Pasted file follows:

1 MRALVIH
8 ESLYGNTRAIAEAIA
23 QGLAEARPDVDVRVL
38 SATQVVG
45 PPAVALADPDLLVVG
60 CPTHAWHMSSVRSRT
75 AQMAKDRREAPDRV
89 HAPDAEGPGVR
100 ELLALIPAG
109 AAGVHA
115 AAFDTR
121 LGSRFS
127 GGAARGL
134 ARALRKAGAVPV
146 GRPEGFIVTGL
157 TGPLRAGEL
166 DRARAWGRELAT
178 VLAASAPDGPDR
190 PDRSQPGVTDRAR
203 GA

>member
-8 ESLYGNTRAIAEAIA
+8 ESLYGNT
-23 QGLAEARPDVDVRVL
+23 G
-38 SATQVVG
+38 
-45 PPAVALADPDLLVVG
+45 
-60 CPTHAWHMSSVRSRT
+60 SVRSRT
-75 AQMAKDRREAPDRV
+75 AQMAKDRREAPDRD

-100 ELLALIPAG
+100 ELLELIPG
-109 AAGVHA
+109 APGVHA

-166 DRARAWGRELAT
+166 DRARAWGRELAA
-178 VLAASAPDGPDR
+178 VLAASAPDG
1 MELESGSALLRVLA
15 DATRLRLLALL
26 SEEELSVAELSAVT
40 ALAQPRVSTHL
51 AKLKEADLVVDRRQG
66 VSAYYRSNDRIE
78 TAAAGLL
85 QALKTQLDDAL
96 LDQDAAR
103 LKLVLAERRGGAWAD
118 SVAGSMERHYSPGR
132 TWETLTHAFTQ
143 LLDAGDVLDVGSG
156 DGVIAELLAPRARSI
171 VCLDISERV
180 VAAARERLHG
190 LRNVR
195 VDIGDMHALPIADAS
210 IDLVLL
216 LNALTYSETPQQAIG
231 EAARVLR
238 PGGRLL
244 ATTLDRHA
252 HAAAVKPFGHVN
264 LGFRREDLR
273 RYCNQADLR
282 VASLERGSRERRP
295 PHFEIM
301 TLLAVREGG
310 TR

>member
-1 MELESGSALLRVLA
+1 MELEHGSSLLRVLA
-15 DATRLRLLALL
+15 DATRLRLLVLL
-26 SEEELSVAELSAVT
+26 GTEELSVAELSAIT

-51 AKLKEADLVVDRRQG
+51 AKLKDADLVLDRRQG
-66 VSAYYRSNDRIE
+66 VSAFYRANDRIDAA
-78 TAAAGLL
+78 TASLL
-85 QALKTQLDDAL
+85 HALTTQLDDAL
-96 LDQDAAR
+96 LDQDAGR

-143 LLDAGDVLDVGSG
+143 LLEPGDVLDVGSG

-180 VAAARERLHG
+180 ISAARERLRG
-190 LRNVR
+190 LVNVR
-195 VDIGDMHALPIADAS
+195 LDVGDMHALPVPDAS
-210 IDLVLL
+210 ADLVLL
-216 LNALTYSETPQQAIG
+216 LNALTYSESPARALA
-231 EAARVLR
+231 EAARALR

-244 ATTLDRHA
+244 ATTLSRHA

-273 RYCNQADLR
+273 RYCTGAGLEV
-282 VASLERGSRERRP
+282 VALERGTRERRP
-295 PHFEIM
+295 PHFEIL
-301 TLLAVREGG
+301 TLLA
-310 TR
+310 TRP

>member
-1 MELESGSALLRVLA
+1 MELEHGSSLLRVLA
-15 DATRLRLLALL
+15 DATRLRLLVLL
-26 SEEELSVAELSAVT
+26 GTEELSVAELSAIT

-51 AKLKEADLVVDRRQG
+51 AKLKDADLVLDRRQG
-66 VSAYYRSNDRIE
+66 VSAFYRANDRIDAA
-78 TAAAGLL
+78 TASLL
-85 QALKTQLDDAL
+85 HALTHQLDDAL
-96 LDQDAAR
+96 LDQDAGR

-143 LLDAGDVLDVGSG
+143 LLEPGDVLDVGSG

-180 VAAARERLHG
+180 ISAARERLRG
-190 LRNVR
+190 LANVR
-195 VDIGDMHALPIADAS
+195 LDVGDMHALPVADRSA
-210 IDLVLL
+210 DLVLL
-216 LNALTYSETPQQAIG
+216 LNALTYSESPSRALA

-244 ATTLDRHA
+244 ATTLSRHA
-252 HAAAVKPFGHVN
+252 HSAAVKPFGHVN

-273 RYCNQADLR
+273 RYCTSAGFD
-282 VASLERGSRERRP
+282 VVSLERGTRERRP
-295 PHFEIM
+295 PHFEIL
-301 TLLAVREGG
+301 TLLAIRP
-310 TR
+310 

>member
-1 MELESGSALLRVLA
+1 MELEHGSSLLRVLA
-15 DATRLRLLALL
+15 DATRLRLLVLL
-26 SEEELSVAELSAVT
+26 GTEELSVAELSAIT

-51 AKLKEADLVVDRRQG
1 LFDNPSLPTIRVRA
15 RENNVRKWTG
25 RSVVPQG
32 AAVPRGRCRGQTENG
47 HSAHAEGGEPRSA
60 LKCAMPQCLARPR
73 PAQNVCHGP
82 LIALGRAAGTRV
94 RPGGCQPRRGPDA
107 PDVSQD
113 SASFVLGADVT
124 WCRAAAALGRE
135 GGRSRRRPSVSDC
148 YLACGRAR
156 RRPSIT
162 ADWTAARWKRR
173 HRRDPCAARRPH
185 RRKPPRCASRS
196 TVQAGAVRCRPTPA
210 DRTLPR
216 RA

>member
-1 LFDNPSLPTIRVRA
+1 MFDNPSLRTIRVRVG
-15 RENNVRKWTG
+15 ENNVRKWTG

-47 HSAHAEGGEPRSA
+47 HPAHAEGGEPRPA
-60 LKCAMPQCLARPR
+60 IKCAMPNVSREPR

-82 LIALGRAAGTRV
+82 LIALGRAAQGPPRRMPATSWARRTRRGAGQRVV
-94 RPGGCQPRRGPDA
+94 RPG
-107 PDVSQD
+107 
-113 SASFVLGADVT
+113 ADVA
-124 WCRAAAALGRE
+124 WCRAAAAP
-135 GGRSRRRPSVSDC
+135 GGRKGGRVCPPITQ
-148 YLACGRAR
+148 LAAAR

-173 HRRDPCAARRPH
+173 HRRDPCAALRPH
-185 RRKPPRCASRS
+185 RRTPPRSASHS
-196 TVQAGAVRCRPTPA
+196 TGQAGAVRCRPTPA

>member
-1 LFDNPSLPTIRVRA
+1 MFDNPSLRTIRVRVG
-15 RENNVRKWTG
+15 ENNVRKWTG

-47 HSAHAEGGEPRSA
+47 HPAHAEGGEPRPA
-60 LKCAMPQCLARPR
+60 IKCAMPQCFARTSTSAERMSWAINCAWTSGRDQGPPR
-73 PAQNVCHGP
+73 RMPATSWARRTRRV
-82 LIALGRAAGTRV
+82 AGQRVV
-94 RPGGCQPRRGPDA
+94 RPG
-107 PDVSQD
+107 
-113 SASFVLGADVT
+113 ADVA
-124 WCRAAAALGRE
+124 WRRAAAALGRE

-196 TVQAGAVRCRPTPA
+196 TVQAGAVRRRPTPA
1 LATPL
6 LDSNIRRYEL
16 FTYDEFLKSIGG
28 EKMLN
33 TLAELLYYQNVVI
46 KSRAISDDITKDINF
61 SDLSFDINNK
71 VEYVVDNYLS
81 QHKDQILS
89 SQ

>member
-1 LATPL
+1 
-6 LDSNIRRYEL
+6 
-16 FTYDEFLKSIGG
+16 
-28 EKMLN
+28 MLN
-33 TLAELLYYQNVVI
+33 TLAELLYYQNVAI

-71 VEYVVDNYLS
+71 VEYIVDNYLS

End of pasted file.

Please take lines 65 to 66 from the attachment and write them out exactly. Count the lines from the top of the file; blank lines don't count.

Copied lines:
252 HAAAVKPFGHVN
264 LGFRREDLR